Back to Basics: Compartment Syndrome in 2 Minutes

Compartment syndrome occurs when hemorrhage or edema usually from trauma results in volume expansion of the tissues within a compartment leading to increased pressures and eventually tissue ischemia and cell death. The borders of the muscle compartments in the human body are defined by bone and fascia which have limited ability to stretch, so when the volume of the tissue within that space increases due to edema, the pressures in that space also increase. Increased pressure within a limited space limits circulation and eventually results in ischemia.


Most common sites are the anterior compartment of the lower leg and the volar compartment of the forearm.  But compartment syndrome can occur in any muscle compartment.


Clinically compartment syndrome presents with the 6 P’s:

  • Pain  - out of proportion to exam**
  • Paresthesia
  • Pallor
  • Paralysis
  • Poikilothermia – affected limb is colder
  • Pulselessness – occurs late


Compartment pressure

Normal below 10mmHg, but the body can usually tolerate up to 20mmHg without damage

Usually >30mmHg is considered the conservative threshold for the level at which tissue death starts to occur


Newer criteria use the delta pressure to define compartment syndrome:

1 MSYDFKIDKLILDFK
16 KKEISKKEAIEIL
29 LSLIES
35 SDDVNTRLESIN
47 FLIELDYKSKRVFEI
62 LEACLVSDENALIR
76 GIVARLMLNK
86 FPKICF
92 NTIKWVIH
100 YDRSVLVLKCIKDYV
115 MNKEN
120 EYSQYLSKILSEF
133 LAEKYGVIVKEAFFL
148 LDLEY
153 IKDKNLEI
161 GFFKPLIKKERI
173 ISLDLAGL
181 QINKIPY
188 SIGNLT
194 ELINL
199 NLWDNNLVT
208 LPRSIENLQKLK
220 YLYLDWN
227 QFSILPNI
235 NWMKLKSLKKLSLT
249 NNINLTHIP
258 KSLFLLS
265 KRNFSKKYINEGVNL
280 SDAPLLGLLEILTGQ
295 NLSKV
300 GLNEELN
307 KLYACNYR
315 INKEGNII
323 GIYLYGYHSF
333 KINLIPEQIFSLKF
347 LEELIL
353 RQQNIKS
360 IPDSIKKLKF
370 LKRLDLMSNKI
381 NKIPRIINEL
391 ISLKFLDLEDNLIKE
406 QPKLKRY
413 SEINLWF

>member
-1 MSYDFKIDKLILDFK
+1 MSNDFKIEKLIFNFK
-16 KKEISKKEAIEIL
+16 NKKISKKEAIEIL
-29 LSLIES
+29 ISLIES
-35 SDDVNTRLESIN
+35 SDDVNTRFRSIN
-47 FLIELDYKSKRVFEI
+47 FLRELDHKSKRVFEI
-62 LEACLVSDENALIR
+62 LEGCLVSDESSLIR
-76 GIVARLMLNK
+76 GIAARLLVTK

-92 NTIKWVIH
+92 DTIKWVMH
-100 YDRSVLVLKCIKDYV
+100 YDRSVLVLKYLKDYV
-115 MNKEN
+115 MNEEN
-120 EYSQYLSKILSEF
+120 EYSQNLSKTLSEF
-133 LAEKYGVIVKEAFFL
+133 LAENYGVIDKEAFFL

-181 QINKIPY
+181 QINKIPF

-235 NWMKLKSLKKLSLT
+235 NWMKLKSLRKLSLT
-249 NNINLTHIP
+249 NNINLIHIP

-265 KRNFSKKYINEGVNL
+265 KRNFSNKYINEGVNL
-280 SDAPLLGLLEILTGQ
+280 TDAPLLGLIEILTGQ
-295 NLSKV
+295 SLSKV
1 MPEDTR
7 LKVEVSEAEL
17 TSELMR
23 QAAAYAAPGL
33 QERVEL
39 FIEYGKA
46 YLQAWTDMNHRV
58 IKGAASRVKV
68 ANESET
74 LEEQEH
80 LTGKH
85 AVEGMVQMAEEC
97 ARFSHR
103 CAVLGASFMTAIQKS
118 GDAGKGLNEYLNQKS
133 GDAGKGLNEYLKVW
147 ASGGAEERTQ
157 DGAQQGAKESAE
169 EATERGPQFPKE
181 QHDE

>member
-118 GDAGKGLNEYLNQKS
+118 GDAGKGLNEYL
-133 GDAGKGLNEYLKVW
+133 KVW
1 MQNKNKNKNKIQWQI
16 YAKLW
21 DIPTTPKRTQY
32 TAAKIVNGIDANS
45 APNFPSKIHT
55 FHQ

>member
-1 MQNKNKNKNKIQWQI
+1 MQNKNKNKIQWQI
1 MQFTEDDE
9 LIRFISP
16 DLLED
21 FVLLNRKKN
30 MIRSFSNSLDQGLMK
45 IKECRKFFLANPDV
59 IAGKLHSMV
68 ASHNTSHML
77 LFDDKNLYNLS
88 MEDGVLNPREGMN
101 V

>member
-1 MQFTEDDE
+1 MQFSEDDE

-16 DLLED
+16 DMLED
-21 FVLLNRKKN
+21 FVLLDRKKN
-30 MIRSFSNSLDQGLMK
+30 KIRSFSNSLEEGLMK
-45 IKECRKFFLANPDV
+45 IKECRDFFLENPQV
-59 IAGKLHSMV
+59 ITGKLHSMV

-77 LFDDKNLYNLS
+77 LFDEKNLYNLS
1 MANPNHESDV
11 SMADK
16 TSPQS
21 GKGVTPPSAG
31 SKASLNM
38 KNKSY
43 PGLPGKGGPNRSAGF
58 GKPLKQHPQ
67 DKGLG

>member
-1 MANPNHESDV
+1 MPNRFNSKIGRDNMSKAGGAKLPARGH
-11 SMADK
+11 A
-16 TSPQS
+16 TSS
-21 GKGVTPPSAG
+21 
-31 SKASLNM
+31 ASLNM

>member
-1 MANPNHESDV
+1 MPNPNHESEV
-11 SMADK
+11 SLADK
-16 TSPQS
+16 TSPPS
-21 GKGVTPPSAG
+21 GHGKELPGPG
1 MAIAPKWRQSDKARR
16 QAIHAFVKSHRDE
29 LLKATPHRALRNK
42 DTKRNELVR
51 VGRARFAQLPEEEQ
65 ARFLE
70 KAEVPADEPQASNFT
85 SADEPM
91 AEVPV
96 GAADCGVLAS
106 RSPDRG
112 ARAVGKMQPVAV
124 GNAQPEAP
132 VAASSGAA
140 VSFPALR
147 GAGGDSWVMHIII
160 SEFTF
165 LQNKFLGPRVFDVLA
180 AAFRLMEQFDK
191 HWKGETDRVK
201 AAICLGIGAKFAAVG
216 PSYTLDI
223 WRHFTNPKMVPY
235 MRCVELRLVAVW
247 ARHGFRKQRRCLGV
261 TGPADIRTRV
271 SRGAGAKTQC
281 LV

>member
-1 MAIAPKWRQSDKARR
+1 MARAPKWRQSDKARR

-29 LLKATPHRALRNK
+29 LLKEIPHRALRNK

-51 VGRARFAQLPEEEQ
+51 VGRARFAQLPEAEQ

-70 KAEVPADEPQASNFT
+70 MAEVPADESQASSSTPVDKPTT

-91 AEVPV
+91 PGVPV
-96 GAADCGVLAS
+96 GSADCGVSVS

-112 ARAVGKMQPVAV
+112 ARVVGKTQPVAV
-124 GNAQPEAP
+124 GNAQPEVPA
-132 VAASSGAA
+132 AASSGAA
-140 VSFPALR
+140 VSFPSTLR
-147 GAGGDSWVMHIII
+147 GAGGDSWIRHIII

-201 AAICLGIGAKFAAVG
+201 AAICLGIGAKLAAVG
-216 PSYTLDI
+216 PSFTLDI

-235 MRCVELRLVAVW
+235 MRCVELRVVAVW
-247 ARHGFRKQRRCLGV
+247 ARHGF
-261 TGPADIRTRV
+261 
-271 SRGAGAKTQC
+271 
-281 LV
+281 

Delta Pressure = Diastolic Pressure – Compartment Pressure

With a delta pressure <30mmHg indicating Compartment syndrome


Treatment is Emergent Surgical Fasciotomy

If you suspect compartment syndrome, you need to call your surgical consultants immediately as this is a very time sensitive surgical emergency with permanent damage occurring some time around 4-8hrs after the onset of ischemia.  Consider adding pre-op labs and EKG and CXR if not already done. Also work the patient up for Rhabdomyolysis by adding CK and UA as Rhabdomyolysis often goes in tandem with Compartment Syndrome.



compartment syndrome from Alexis Pelletier-Bui on Vimeo.


Got this down but don't know how to measure a compartment?  We got you covered on one of EM Daily's first posts.



1.  Tintinalli's Emergency Medicine: A Comprehensive Study Guide, 8e.

2.  Compartment Syndrome. Life in the Fastlane. Chris Nickson. Web.

3.   Compartments of the Lower Leg. Digital image. Approach to the Posteromedial Surface of the Tibia. AO Foundation, n.d. Web.

4.  Intra-Compartmental Pressure Monitor. Digital image. Stryker Intra-Compartmental Pressure Monitor. Stryker, n.d. Web.

5.  Scalpel. Digital image. Wikimedia Commons. Petit B, 17 July 2015. Web.